When I was last on the road, almost ten years ago, I was in some rough places and came close to death a number of times. I was lucky that I survived some of those events, and other times I was skilled enough at this life to avoid worse. But this time I lost control of my own life by my own lack of care. I didn't have a hat a few days ago and was becoming delirious. That's why I lost my passport. I did get the hat, and I got a nifty patch for it as well to cover up a grotesque logo from Los Angeles, something I disliked and covered over. But by then the damage was done. I had lost my passport. It's going to cost me a lot of money to replace it, but the worst was the sheer panic of losing control. Now I have some control that I will extend.

I was able to contact an embassy here and almost immediately sort out the preliminaries of replacing my papers. This is a miracle of the Modern Age. I can't go into details here, but many years ago I spent 17 months without any help from anyone at all till a foreign embassy came to my rescue. Today, I sent some email and had most of my problems sorted out in a few hours. Even ten years ago that would have been impossible, as much so as writing this blog. I'm not going to languish for a year and a half because of a lost passport.

I am also fortunate enough to have landed in a nation of people I like very much. I don't know these people individually, and I have a traveller's high right now by being among a warm and friendly population, so I don't write from anything more than romance; but I took an hour off after sorting out some paper work with the Peruvian government, and I sat in a window seat at a busy intersection and looked at people as they passed by. I was, and this is perhaps a sad confession, amazed by what I saw.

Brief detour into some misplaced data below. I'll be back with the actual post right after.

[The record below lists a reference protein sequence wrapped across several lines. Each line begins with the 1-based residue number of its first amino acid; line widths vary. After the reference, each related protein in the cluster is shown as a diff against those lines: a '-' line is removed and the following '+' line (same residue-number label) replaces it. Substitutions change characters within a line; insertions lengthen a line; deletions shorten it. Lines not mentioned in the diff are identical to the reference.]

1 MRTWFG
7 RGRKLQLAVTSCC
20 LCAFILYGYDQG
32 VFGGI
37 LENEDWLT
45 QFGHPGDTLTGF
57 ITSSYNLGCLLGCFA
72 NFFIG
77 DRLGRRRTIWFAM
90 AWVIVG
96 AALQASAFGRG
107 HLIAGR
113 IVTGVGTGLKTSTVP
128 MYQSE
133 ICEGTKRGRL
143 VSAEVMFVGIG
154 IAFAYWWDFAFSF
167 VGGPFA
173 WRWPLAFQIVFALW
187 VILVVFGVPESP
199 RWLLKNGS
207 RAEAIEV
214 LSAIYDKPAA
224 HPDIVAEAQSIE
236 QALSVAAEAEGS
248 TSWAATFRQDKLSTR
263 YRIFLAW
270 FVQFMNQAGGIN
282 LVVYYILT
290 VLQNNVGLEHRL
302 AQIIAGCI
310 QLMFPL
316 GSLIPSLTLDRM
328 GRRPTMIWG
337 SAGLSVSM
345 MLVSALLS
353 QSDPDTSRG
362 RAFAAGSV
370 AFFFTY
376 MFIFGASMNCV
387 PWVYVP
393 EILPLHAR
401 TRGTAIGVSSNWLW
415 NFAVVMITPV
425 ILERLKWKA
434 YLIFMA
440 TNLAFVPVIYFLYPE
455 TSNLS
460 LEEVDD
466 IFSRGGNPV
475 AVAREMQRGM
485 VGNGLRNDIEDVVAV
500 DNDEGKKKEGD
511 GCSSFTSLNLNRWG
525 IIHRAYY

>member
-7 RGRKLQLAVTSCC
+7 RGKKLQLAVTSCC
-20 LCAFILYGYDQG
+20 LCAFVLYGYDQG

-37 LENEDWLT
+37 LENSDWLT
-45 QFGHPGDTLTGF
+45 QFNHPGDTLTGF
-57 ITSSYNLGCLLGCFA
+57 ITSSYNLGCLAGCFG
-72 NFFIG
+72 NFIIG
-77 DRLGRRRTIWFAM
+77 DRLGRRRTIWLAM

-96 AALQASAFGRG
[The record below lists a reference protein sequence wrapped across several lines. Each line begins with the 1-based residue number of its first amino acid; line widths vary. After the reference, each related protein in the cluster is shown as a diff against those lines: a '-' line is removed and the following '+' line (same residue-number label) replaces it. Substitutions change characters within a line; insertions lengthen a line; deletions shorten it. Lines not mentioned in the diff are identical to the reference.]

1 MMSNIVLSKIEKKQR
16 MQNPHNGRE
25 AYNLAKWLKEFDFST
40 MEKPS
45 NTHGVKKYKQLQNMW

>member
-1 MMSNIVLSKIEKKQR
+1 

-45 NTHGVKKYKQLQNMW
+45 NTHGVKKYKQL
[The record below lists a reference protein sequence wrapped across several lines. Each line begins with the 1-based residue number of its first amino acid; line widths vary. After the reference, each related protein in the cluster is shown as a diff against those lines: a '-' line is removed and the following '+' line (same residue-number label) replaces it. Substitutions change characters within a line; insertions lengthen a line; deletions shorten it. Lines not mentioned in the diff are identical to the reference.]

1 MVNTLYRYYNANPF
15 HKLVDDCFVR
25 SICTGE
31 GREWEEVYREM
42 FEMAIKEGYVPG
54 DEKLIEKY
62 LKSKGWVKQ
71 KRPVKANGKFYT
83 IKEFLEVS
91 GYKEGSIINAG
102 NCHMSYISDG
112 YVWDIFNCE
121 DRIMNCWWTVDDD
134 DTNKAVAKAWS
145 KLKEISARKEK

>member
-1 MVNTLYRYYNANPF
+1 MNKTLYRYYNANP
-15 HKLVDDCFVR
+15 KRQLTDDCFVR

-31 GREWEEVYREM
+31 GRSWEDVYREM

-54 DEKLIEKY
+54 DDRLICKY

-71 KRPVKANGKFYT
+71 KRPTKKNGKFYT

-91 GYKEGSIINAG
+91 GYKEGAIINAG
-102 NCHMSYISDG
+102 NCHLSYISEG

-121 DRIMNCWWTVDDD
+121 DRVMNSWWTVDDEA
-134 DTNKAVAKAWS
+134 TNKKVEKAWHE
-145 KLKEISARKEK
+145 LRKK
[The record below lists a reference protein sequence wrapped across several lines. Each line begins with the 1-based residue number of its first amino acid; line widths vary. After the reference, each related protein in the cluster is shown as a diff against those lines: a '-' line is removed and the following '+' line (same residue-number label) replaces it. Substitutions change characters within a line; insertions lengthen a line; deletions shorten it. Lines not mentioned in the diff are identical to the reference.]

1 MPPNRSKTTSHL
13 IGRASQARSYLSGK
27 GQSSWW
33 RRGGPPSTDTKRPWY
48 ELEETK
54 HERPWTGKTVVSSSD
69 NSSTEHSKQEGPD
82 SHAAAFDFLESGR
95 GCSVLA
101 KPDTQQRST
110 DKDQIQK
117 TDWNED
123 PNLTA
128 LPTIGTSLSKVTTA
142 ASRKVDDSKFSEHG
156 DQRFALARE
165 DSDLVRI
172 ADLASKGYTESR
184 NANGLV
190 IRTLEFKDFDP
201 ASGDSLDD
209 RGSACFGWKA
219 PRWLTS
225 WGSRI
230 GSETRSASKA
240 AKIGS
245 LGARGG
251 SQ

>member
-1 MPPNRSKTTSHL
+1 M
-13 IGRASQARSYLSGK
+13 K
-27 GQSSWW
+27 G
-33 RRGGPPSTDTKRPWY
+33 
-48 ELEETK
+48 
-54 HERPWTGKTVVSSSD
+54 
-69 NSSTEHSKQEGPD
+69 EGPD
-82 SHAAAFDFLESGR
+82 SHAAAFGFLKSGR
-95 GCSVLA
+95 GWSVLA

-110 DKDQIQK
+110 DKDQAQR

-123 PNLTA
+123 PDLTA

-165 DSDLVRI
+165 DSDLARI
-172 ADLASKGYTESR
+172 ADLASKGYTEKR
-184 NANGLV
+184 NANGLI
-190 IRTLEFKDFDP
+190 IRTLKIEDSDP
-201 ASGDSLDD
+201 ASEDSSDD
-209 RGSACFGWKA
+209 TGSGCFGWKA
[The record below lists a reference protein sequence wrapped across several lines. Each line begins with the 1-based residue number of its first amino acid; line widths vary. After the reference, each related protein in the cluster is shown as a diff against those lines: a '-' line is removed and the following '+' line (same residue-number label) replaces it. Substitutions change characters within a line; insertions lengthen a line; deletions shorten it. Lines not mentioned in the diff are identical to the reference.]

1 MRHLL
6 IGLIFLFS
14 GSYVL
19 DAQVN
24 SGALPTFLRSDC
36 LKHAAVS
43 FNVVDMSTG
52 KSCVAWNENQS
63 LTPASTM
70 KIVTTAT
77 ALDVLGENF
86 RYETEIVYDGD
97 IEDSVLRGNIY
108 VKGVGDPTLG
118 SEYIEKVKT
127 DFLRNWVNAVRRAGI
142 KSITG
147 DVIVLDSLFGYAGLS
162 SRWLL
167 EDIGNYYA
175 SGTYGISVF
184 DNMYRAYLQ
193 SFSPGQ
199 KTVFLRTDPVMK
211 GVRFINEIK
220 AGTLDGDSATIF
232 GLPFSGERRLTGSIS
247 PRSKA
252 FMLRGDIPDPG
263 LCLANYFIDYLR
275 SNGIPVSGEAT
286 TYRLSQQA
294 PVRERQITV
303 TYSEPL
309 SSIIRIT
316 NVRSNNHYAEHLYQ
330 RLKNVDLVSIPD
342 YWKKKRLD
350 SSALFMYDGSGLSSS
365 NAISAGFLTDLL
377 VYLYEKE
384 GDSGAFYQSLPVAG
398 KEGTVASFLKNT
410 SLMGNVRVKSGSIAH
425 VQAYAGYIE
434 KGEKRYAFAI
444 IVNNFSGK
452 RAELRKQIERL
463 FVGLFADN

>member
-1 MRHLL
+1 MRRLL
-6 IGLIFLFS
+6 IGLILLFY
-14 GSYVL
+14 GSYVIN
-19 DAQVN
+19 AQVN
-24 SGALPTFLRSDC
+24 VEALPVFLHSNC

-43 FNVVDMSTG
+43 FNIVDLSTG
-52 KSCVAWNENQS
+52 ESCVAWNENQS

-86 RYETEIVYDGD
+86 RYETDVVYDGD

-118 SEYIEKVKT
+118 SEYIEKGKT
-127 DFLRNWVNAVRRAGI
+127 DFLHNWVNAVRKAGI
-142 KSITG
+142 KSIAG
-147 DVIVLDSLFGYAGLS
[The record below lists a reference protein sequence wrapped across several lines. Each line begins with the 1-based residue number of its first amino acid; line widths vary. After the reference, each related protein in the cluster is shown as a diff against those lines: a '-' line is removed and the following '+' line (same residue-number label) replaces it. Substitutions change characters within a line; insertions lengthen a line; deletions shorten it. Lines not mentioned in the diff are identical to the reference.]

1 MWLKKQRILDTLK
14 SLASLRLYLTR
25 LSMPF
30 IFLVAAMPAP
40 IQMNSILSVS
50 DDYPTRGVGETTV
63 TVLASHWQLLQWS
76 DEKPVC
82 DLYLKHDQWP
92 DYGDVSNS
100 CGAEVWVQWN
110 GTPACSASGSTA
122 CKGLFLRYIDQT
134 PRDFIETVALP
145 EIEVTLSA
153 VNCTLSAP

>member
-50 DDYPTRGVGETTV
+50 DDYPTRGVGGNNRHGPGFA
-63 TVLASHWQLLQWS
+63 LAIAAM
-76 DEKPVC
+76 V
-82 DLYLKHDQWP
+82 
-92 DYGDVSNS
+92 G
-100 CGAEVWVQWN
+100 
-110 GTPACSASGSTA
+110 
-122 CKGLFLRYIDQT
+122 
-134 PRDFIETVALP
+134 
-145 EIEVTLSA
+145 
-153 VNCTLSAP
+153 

Dag said...

Of the thousand or so people I watched passing by, I looked mostly at those whose faces were in repose, those just walking and moving out of my line of vision. I saw them mostly slightly smiling. These are not hard and bitter and obsessed people. Not those I saw. They look like people I want to like, and they will be friends to some extent because I like them. What was immediately clear to me, and obvious but not something I had ever considered consciously, they are, each one, individuals. I suddenly hated the Communists I have know throughout my life who refer to such people as "the masses" or "the people" or what have you. There was here before I banned his evil self, a creep who went on and on about how I hate "brown people." There are no "brown people" any more than there are "mass" people. Everyone I saw was, is, will be, a person in his own right, some of whom I could probably love, many of whom I would definitely like very much. I could see that in their faces. Not one of them is a nobody lumped anonymously as a
"brown" person. Each one of them, as people everywhere, are walking bundles of self. I saw it more clearly today than ever before. I noticed it because each one of them is a stranger to me and they could be anyone at all. I haven't made them into who they are. They did that themselves, to a greater extent, and they are all who they are with no help from me. Each one of them is different. I wondered why one is a beggar and another is rich. They are different people. Individuals. Each one is in some way worthy of life as a person. But they have to make it on their own, as do I. I do that by cooperating and assisting. They will help me by offering me shelter from the pains of Nature. They will be my friends and providers and some will be my lovers, if I'm not so old and ugly as I sometimes feel.

But the one thing that struck me, that strange thing, is that they were so involved in their children as people.